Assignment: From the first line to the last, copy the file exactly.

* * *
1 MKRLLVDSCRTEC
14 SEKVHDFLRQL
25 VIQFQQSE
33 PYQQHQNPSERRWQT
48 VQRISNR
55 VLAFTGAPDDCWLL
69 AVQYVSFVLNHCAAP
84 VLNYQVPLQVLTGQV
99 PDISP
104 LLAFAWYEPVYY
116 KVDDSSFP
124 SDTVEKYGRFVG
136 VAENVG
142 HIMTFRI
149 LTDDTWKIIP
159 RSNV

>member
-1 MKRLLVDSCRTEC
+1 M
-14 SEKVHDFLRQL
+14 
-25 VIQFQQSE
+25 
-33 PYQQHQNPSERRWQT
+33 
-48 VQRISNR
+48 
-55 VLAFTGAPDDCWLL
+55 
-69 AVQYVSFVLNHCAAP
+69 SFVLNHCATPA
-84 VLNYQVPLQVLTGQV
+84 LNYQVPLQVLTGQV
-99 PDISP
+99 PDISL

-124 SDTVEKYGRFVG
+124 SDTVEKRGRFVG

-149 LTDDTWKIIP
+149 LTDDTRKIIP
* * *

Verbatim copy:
1 MKRLLVDSCRTEC
14 SEKVHDFLRQL
25 VIQFQQSE
33 PYQQHQNPSERRWQT
48 VQRISNR
55 VLAFTGAPDDCWLL
69 AVQYVSFVLNHCAAP
84 VLNYQVPLQVLTGQV
99 PDISP
104 LLAFAWYEPVYY
116 KVDDSSFP
124 SDTVEKYGRFVG
136 VAENVG
142 HIMTFRI
149 LTDDTWKIIP
159 RSNV

>member
-1 MKRLLVDSCRTEC
+1 M
-14 SEKVHDFLRQL
+14 
-25 VIQFQQSE
+25 
-33 PYQQHQNPSERRWQT
+33 
-48 VQRISNR
+48 
-55 VLAFTGAPDDCWLL
+55 
-69 AVQYVSFVLNHCAAP
+69 SFVLNHCATPA
-84 VLNYQVPLQVLTGQV
+84 LNYQVPLQVLTGQV
-99 PDISP
+99 PDISL

-124 SDTVEKYGRFVG
+124 SDTVEKRGRFVG

-149 LTDDTWKIIP
+149 LTDDTRKIIP